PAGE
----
Monthly Archives: May 2012

Cthulhu vs Cancer

UPDATE 2 June: Because several folks have encountered difficulties in transferring funds to Paul’s charity in “payment” for his scenario, he has now made it available for “purchase by donation” at DrivethruRPG. Click here to go to the Drivethru product page for “Dockside Dogs.”

This is a particularly exciting development for me … as the process of preparing a PDF for distribution through Drivethru gave Paul the opportunity to add a slightly more complex layout to his (already quote nifty) scenario, and I was fortunate enough to assist in the process. One of the cool design elements I was able to donate to the final product was a front/back cover design based around the graphic I posted here a little while ago:

 

Now, I don’t usually use this blog to promote the fundraising efforts of other folks — there are plenty of other venues where such information is posted. I thought I’d make an exception, however, for a fairly remarkable (and not very publicised) Call of Cthulhu charity fundraising drive being run by Paul Fricker over on the Yog-Sothoth forums.

Some would know Paul from his two excellent, if extraordinarly quirky and mind-blowing, published scenarios. His Gatsby and the Great Race monograph (plot summary, including spoilers here) stands as probably the most remarkable book in that product line from Chaosium. He also wrote a mind-twisting futuristic scenario called “Little Sister Will Make You Suffer!” for Cubicle 7’s Cthulhu Britannia.

Paul recently lost his father to cancer, and has decided to release a 28-page PDF scenario with all funds going to Relay for Life, a UK Cancer Research charity. His scenario is called “Dockside Dogs” — you can find out more about it here, including how you can make a donation to receive a copy of the PDF. He is suggesting a donation of £3.25 / US$5 in return for the scenario … but given the cause, and the quality of the scenario I would encourage folks to donate more than this (minimum) asking value — I did.

In order to try to explain the general vibe of Paul’s “Dockside Dogs,” I hastily put together this poster from a range of stock elements available freely from a variety of sources:

As you can probably tell from the picture, the scenario shares an underlying premise to a certain Quentin Tarantino film … but, if you can imagine that basic idea being remixed by Philip K. Dick with a liberal dose of the reality-twisting Cthulhu Mythos and a dash of Inception — that’s what this scenario is a like.

If you like your Cthulhu scenarios with a touch of the surreal and (at least the potential for) lots of distrust and paranoia between players … you should seriously consider Paul’s scenario. While written for Call of Cthulhu its structure would, I think,  lend itself very well to both Trail of Cthulhu and Cthulhu Live (or other LARP gaming) as well.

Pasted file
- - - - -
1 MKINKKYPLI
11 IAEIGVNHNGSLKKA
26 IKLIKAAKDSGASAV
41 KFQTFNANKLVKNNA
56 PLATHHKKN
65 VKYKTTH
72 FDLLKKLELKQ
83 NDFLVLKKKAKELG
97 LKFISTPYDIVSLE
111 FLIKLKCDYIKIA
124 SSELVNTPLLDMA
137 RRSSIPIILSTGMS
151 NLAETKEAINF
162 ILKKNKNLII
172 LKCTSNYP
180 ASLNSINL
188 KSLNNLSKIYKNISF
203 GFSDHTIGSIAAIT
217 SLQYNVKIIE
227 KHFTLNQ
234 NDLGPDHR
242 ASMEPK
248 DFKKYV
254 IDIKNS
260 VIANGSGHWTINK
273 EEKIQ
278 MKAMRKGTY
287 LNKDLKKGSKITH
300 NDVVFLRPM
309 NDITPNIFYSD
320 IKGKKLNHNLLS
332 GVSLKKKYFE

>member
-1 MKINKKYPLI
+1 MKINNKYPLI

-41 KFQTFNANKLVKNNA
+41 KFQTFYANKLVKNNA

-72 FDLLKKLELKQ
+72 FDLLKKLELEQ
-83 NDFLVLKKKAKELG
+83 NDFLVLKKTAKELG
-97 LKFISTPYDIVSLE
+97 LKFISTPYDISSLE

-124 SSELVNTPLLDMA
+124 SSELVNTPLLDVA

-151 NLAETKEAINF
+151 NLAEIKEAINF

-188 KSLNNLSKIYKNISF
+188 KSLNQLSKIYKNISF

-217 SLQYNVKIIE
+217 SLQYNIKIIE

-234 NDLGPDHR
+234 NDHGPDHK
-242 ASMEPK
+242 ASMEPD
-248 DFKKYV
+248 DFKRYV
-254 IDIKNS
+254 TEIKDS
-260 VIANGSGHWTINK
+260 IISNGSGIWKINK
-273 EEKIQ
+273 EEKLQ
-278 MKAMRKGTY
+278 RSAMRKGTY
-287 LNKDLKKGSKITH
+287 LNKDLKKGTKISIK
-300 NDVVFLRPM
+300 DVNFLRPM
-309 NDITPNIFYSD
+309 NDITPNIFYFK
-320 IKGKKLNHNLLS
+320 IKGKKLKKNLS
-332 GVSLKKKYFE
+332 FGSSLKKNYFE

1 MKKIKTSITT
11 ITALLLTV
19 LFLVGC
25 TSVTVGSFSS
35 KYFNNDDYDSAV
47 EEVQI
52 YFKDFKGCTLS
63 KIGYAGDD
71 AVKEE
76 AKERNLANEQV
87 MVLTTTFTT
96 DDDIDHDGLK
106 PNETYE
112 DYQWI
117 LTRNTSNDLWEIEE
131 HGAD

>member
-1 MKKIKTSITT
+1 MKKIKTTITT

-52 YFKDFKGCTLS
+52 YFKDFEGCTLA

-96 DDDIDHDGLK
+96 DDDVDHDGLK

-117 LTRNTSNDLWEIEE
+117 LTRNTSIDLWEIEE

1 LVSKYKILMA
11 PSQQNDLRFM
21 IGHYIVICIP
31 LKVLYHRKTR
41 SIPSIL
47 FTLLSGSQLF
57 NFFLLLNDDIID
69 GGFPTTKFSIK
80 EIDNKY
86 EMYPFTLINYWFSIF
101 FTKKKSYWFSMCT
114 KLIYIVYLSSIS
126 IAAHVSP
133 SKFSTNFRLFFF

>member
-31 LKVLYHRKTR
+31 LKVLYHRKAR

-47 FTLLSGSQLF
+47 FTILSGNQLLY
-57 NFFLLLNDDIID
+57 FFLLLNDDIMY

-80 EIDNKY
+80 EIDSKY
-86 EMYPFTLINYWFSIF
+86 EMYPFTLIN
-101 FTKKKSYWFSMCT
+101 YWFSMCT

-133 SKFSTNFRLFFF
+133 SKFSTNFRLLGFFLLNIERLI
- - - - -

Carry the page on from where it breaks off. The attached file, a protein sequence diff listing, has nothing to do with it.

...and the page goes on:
Advertisements

Saving The Cthulhu Font

Update 27 May: The Cristoforo font Kickstarter has been relaunched. The links below have been adjusted to direct you to the new page. If you previously pledged funds and haven’t added a pledge to the new fundraiser, you should click one of those links and do so!

 

Anyone who has ever played the Call of Cthulhu roleplaying game (or most of its translated versions) will have encountered the beauty that is the title font, Columbus, which was used for the covers of books through its first couple of decades of life.

You may not know that the Columbus font is actually a Victorian-era Amercian display font … which has been digitized in a very limited way, but which has never really had a proper revival. The free versions (and even the “for money” versions pale in comparison to the samples you can see in old 1890s typographers specimen books — I know, I went searching for some :-)).

One of the worthy folks over on the Yog-Sothoth forums — a wonderful guy and resident professional font guru Thomas Phinney — is currently running a Kickstarter project to go through the painstaking process of digitally restoring Columbus (or Cristoforo as he’s calling it) to full digital glory, ready to be used in generations of new Cthulhu books (if the publishers wanted to do that, hint hint). As of right now, the kickstarter has a bit over two weeks to run.

The covers of the early Call of Cthulhu books have huge nostalgic value for me (as well as being extraordinarily fine pieces of cover art in themselves). I didn’t realise until I pulled them all out again and looked how much the Columbus font sort of “defines” the feel of the covers.

As my own little homage to those covers, and to Columbus, and Thomas’ worthy aims to drag it, tentacles flailing, into the 21st century, I’ve put together a poster (click for a larger version). If it brings back as many memories to you as it did to me while creating it … you should seriously consider backing the Cristoforo Kickstarter — if only to encourage all those pesky game designers that they really *should* be making book titles which look as beautiful as these ones …

The title for the poster BTW is “The Wrong South Pacific Cruise”


%d bloggers like this: